With the changing ICC Associate nations’ cycle in line with the ODI World Cup, the Cricket Cranes set-up as well ought to revolve from the long-serving old guards to the new guns. To match that, Uganda Cricket Association CEO Martin Ondeko last month received an invitation for U-19 pair of Zephaniah Arinaitwe and Frank Akankwasa to feature at the ICC High Performance camp in Potchestroom, North West, South Africa from January 14 - February 20.
Having beaten the visa hitches to the Rainbow Nation, Arinaitwe and Akankwasa depart tonight for the priceless experience with other selected talents from Nigeria, Ghana, Kenya, Sierra Leone, Mozambique and Botswana for the month’s camp.

“They have been rewarded for performing consistently over the last 18 months and we would like to further develop them,” read part of the letter by ICC Africa’s Kuben Pillay.
Primed to be the country’s batting lynch-pin, Arinaitwe was thrilled by the selection. “I earned this call through my hard work. I did my job. scoring runs over the last months,” said a smiling Arinaitwe prior to departure. “I plan to learn a lot of things and I want to prove to them that I can do what I have learnt. I target to score as many tons, if there are matches to play,” added the 17-year-old.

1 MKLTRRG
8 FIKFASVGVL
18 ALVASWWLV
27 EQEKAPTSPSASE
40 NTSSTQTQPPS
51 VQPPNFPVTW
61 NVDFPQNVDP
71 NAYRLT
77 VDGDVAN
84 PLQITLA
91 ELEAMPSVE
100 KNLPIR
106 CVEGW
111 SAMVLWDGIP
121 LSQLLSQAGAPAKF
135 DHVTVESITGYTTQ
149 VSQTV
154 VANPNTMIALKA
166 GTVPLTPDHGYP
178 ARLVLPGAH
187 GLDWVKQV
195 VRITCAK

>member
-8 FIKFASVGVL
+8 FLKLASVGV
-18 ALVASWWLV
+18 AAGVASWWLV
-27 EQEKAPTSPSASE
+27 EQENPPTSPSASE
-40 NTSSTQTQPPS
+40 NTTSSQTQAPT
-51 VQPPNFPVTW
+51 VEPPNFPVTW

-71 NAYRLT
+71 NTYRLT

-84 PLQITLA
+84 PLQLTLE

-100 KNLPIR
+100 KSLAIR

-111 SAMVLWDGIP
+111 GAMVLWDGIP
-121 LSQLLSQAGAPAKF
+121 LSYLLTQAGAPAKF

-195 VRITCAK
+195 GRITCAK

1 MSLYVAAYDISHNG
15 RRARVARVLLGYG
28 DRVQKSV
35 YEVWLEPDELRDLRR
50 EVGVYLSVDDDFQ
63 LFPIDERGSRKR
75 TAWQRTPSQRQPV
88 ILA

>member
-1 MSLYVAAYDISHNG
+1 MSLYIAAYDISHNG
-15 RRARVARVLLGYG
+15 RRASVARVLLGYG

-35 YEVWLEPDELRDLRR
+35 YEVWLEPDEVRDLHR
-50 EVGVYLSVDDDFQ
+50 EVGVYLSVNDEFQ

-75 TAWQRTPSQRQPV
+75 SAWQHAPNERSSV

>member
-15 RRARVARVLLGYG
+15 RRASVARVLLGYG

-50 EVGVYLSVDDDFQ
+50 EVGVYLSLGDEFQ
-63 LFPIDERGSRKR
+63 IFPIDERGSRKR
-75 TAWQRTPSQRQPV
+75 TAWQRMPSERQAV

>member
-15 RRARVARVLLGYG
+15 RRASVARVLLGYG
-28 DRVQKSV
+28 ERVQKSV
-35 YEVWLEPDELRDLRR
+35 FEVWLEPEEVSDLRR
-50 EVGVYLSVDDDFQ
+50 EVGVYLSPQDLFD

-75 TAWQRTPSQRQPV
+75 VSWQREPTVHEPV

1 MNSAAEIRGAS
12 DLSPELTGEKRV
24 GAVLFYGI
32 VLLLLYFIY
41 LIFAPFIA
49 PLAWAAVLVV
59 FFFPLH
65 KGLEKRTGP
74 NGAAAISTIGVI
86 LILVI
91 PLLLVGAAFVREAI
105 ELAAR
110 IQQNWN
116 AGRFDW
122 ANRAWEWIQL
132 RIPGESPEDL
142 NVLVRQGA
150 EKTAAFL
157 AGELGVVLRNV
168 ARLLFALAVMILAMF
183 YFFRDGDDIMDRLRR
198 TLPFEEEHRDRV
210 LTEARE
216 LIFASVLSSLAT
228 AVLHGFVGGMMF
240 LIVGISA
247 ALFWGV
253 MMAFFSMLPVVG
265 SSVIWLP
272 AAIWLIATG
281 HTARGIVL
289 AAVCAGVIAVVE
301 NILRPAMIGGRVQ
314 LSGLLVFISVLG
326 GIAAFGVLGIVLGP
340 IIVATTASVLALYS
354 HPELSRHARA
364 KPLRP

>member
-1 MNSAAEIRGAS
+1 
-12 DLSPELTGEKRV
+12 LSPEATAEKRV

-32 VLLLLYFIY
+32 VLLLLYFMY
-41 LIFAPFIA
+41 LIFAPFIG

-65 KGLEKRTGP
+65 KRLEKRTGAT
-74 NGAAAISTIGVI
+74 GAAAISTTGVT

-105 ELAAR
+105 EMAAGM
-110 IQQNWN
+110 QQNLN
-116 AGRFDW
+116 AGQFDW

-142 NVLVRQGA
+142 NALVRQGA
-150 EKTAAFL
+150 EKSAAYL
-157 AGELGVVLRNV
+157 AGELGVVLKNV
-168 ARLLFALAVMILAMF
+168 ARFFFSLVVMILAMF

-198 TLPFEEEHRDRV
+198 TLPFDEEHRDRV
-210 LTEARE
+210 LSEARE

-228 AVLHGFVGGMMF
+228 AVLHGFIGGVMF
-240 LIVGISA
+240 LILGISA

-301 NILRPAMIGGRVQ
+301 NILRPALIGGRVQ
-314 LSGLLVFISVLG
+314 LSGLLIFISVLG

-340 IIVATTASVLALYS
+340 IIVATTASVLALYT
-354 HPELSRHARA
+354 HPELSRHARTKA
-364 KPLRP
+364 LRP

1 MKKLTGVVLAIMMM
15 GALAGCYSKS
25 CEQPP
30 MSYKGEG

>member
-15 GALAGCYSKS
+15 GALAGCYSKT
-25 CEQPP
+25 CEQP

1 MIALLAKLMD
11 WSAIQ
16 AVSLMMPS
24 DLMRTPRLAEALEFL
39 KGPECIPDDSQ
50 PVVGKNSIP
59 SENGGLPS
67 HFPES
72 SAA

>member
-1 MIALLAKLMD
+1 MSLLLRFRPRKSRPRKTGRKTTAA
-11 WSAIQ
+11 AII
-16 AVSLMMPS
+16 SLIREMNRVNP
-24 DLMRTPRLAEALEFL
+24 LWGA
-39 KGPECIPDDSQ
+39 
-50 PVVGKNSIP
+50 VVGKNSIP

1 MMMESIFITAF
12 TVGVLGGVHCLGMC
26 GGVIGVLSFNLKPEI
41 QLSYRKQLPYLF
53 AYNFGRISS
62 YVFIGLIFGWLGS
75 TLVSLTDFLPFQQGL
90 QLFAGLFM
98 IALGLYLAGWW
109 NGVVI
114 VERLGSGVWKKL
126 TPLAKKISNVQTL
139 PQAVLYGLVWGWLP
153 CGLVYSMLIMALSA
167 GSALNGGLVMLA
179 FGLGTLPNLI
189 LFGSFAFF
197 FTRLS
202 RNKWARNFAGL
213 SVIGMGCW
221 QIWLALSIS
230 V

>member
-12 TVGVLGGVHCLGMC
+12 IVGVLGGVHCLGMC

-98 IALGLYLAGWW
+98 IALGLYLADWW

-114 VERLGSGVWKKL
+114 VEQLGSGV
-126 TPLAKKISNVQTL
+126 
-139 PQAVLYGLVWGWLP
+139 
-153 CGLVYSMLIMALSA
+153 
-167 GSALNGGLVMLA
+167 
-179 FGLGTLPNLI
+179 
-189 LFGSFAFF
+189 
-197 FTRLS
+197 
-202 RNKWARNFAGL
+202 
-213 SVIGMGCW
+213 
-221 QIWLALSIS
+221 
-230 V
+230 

He is in familiar company of Akankwasa. “I hope to learn many things especially my confidence and polish my skills especially batting,” stated the all-rounder. 
Akankwasa is captain of the Baby Cricket Cranes who have already started preparing for ICC U-19 Africa World Cup Qualifiers scheduled for March this year in Nambia.

AFRICA ACADEMY 2019
Uganda Players: 
Frank Akankwasa, Zephaniah Arinaitwe, 
Participating Countries: 
Sierra Leone, Ghana, Nigeria, Kenya,